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The Fall Flurry: How to Break Through to Media

Announcing the Next BAM Book Jam with Arianna Davis

Ahead of the 2020 presidential election, we’re still finding ourselves in a global pandemic searching for a vaccine, amidst a civil movement filled with unrest (oh, and wildfires, climate change, TikTok and Facebook fiascos, unsettling unemployment numbers, evictions, etc...).

Journalists are getting pulled in from every corner to cover the latest and breaking news. We as citizens, business owners, parents, and journalists alike have shifted priorities and are honing in on the more immediate demands of our careers and families. From journalists, we’ve heard it as direct as, “Honestly we’re just trying to write content we ourselves are in need of.”

This year, the media has been hyper-focused on assigned beats (new and old) and more topics than we’ve ever seen. Companies have adjusted to moving forward with product development, launches, holiday sales, and adjusting day-to-day business operations. What's also changed is the way publicists interact with journalists, and what stories and timelines will look like for the rest of 2020. Historically, we often experienced a story turnaround from pitch, to interview, and publication within a matter of days. Now? Now we’re collaborating for weeks or even months with journalists as they find time to dedicate themselves to stories that aren’t breaking or about more pressing global and national matters.

What PR pros can do to move company news forward

  • Be patient and plan ahead: It’s not that the media is no longer interested in partnership deals, funding rounds, or product announcements. It just means it’s going to be a bit (or a lot!) longer to grab, keep, and foster their attention. This means you need to plan well in advance if there’s a hard internal deadline, or you need to reset your expectations.
  • Connect your pitch with the reporter’s immediate beat: One way to continue getting your client’s or company’s name out there is to ensure your pitches are in line with not only the reporter’s typical beat, but more specifically, their recent coverage. For example, a provider of telemedicine services can think about how to tie its offerings to lockdown and patients still getting care, instead of just the benefits of and growth within telemedicine. If you’re a logistics expert, try communicating about how the boom in e-commerce due to lockdown has impacted freight carries and warehouses.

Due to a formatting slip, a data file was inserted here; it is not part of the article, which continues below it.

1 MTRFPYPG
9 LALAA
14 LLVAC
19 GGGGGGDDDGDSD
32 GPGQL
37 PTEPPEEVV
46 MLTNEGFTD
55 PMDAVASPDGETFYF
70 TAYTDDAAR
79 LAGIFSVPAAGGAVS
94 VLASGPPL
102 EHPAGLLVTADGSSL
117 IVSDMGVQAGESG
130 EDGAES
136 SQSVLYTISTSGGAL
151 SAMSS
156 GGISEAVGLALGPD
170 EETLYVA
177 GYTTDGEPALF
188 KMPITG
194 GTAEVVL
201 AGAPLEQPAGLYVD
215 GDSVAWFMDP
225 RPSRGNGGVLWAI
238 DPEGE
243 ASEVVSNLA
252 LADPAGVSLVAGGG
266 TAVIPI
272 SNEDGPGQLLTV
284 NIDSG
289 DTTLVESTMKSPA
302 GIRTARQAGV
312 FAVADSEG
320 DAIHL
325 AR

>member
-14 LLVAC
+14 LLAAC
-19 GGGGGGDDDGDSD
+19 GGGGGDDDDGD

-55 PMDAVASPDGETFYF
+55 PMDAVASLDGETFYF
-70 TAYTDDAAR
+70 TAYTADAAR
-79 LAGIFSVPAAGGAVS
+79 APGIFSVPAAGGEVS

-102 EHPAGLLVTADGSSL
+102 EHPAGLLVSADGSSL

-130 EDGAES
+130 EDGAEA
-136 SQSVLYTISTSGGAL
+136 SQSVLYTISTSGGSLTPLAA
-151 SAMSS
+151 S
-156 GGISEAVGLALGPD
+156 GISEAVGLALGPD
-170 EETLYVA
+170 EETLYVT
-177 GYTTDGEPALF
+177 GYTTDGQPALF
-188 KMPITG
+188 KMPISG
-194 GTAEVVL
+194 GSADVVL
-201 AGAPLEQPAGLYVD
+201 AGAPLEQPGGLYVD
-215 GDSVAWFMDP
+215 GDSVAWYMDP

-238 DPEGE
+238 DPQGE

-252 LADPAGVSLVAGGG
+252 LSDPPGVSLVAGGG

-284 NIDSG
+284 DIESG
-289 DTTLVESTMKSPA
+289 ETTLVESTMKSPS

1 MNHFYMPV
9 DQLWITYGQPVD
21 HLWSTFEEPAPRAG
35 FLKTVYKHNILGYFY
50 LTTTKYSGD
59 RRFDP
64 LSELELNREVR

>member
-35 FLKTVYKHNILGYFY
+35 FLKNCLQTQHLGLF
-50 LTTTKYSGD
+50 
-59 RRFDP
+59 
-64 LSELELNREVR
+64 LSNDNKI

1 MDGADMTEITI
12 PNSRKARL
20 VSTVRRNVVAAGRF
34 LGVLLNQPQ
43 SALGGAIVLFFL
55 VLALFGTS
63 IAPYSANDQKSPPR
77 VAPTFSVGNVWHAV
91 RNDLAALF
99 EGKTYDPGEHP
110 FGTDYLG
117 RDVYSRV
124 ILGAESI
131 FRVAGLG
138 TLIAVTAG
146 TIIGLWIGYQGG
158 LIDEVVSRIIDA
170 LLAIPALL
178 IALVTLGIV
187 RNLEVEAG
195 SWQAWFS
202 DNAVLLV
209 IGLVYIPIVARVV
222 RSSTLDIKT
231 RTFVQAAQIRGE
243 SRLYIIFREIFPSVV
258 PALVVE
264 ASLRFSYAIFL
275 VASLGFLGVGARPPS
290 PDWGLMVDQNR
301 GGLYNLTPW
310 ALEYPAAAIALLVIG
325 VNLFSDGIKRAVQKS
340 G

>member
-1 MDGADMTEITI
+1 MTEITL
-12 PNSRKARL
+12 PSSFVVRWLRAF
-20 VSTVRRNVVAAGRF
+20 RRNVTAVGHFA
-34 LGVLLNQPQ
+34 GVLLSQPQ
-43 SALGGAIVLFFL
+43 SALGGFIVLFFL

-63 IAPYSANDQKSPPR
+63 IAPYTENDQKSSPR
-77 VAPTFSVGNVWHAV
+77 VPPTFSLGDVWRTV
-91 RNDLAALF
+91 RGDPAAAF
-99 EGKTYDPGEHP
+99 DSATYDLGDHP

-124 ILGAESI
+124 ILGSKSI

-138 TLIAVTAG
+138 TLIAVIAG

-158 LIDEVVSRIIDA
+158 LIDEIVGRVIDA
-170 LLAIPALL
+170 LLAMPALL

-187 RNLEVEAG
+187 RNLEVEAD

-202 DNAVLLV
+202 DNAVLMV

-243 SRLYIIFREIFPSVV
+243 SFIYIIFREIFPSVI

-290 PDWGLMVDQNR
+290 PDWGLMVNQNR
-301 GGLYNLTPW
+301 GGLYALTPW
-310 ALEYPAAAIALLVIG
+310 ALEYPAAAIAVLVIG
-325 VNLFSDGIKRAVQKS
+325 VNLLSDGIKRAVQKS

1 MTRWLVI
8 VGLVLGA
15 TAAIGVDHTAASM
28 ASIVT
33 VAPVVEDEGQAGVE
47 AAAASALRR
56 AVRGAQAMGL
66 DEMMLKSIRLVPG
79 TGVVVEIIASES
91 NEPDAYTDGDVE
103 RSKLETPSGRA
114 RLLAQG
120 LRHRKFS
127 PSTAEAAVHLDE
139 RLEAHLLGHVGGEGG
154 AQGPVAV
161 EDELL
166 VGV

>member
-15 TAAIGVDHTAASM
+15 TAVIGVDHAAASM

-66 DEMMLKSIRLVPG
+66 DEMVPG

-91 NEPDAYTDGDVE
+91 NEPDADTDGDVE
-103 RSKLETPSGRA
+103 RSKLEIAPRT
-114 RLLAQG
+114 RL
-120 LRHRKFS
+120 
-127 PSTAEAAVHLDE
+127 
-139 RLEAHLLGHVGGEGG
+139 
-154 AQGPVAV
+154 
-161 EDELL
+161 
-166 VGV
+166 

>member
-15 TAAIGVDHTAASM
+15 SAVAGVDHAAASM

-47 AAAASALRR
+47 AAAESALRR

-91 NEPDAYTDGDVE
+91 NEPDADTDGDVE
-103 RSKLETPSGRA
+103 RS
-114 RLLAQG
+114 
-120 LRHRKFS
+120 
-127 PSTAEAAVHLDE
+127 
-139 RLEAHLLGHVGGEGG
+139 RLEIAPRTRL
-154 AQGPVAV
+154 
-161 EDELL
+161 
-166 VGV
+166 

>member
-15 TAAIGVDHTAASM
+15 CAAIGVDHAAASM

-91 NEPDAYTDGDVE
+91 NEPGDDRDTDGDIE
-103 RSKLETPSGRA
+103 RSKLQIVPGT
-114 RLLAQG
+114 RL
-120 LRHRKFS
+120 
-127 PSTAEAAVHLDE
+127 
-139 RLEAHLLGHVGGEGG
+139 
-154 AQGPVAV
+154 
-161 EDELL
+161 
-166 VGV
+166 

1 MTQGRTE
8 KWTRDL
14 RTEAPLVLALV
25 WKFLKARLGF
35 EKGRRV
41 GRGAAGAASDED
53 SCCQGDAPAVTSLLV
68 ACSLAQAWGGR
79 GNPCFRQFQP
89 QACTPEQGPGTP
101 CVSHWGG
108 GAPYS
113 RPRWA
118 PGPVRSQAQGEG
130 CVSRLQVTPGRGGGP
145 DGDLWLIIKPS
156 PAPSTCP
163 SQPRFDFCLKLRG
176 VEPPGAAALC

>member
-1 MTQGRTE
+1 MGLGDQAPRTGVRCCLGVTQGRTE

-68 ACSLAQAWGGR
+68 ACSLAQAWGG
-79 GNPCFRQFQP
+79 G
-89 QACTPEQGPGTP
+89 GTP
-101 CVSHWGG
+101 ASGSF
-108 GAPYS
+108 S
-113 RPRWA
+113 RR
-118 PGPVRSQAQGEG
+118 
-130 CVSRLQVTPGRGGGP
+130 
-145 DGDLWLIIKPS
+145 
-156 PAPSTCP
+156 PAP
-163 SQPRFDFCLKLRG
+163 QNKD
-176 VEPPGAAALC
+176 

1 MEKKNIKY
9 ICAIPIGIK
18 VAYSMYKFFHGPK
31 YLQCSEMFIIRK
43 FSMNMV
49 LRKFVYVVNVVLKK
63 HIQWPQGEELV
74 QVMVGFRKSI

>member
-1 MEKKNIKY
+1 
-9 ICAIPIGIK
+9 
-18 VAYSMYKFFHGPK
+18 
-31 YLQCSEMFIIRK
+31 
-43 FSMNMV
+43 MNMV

• Expand your reach: Also consider reaching out to journalist-adjacent writers who aren’t inundated with covering breaking news. It may also be time to further discuss the value and importance of industry trade publications, which tend to be less hamstrung by the pandemic and elections.
  • Give reporters a break: Sometimes it might be best to give your media relations campaign a slight pause and offer reporters a break. There are many other avenues to keeping your PR campaign moving forward, such as focusing on award submissions, podcasts, social media engagement, influencer campaigns, employee communications, and more.

Relationships, targeted pitching, and patience will be key as we head into another quarter of competing priorities and PR objectives. Communicating the current scene and setting realistic expectations with clients and internal stakeholders for coverage around respective news announcements and overall participation as thought leaders will be dependent on your industry, expertise, and (most importantly) an editor’s schedule.

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